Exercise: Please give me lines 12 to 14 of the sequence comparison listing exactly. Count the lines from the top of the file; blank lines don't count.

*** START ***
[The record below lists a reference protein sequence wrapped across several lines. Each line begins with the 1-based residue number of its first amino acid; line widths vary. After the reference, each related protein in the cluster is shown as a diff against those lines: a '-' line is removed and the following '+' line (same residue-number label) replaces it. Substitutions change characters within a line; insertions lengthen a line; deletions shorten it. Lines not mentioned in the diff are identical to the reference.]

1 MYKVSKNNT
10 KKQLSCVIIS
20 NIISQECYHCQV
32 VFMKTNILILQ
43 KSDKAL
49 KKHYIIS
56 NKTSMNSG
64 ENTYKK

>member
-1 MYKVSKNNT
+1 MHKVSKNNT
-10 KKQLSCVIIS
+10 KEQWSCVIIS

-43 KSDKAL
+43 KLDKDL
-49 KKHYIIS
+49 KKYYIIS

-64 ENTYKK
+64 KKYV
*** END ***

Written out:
+1 MHKVSKNNT
-10 KKQLSCVIIS
+10 KEQWSCVIIS